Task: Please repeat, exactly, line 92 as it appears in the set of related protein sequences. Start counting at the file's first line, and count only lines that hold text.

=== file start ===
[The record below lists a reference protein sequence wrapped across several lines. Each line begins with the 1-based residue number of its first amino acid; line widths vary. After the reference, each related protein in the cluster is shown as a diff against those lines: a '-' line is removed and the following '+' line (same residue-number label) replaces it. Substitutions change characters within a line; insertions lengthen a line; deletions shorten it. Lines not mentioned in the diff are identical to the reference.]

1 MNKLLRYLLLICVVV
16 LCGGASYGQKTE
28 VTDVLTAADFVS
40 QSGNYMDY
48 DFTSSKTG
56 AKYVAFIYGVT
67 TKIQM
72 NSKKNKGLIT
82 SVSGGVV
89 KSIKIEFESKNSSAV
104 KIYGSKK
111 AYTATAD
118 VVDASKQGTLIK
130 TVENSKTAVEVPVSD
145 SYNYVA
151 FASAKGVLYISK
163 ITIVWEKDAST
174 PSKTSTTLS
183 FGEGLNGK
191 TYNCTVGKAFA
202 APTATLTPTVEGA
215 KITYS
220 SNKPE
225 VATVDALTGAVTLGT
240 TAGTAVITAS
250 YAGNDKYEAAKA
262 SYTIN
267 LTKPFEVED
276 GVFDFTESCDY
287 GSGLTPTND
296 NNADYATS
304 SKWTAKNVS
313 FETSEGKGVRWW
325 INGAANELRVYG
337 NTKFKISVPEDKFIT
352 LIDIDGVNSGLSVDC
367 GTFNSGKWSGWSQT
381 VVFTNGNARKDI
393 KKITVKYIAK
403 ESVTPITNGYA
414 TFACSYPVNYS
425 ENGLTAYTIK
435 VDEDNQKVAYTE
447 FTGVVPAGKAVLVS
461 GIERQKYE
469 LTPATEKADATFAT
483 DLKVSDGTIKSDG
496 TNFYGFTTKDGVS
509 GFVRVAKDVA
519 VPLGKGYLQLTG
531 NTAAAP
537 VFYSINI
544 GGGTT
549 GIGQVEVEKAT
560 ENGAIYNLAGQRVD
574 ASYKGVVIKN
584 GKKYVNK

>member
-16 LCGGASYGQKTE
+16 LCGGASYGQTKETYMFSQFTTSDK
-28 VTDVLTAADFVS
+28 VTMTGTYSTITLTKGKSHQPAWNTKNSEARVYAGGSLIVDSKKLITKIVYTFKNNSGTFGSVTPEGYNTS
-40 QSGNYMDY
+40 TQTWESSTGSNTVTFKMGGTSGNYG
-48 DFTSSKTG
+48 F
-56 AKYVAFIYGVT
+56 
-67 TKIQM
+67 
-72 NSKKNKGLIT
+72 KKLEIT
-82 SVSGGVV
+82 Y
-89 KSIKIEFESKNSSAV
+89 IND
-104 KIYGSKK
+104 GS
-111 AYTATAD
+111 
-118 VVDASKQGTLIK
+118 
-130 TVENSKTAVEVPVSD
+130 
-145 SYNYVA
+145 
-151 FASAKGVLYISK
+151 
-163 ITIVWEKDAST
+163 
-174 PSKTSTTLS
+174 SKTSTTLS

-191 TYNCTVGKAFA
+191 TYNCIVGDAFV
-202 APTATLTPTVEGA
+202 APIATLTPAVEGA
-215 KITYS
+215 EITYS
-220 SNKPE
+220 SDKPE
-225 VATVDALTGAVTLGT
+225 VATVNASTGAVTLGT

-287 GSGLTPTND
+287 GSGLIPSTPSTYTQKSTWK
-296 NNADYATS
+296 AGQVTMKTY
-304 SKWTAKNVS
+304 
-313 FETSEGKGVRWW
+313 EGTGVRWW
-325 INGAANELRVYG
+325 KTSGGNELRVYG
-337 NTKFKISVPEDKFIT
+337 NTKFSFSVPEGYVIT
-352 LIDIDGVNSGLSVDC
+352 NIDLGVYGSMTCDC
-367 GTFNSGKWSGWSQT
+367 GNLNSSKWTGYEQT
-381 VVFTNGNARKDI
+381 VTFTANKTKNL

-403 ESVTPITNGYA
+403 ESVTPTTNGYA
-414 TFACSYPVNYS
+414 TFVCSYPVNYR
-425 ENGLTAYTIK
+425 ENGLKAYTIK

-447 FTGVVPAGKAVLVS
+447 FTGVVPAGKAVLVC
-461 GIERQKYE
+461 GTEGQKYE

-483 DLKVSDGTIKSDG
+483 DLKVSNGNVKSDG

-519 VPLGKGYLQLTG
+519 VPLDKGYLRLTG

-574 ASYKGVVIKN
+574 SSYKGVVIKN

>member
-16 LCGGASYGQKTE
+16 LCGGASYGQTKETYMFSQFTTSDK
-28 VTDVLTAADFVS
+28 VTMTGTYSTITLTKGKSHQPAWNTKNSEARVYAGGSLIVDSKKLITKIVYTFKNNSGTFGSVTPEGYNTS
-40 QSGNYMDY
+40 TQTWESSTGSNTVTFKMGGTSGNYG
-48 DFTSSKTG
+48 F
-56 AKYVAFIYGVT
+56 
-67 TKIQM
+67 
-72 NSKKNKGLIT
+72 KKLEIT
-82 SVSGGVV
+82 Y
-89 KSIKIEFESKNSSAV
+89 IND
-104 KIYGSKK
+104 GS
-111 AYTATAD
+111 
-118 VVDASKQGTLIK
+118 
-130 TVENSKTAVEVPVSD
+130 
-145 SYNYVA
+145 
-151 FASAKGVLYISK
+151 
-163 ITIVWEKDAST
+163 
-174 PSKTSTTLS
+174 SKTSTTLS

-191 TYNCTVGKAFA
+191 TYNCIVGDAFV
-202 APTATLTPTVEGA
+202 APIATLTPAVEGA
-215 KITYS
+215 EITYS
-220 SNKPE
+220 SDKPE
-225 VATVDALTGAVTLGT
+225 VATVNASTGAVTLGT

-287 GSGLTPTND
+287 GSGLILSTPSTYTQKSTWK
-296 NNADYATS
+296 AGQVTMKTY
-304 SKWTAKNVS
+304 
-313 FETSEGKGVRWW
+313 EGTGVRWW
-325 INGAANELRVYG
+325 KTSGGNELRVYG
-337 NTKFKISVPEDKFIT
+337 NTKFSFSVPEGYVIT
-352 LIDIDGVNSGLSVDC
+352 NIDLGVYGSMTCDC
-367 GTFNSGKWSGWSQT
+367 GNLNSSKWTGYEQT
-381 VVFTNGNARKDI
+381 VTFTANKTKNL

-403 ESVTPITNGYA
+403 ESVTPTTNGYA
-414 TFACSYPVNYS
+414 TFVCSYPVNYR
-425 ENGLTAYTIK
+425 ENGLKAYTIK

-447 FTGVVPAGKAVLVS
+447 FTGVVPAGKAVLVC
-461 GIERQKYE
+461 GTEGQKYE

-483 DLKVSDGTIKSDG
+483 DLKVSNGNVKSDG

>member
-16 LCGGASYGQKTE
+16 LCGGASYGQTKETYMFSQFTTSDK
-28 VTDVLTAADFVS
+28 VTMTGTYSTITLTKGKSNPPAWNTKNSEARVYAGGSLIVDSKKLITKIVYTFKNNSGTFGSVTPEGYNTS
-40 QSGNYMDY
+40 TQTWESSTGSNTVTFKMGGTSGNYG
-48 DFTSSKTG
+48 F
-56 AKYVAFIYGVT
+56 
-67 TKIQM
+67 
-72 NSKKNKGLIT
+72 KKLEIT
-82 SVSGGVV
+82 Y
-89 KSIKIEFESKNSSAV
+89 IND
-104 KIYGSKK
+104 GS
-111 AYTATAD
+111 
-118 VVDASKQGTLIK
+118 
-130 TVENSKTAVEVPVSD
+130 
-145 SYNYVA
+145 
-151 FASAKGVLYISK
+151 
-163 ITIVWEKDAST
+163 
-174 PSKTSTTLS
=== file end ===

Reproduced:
-174 PSKTSTTLS